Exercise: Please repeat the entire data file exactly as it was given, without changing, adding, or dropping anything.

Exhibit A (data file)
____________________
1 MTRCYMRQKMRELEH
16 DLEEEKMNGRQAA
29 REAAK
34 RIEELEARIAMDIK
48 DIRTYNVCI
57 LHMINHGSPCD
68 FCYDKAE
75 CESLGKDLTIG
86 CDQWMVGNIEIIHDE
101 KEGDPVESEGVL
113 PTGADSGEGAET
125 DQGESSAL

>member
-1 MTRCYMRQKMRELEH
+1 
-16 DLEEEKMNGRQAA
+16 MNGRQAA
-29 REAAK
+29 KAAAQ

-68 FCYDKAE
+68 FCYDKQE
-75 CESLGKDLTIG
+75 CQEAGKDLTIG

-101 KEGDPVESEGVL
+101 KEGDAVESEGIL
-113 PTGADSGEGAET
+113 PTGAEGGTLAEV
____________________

1 MTRCYMRQKMRELEH
16 DLEEEKMNGRQAA
29 REAAK
34 RIEELEARIAMDIK
48 DIRTYNVCI
57 LHMINHGSPCD
68 FCYDKAE
75 CESLGKDLTIG
86 CDQWMVGNIEIIHDE
101 KEGDPVESEGVL
113 PTGADSGEGAET
125 DQGESSAL

>member
-1 MTRCYMRQKMRELEH
+1 
-16 DLEEEKMNGRQAA
+16 MNGRQAA
-29 REAAK
+29 KAAAQ

-68 FCYDKAE
+68 FCYDKQE
-75 CESLGKDLTIG
+75 CQEAGKDLTIG

-101 KEGDPVESEGVL
+101 KEGDAVESEGIL
-113 PTGADSGEGAET
+113 PTGAEGGTLAEV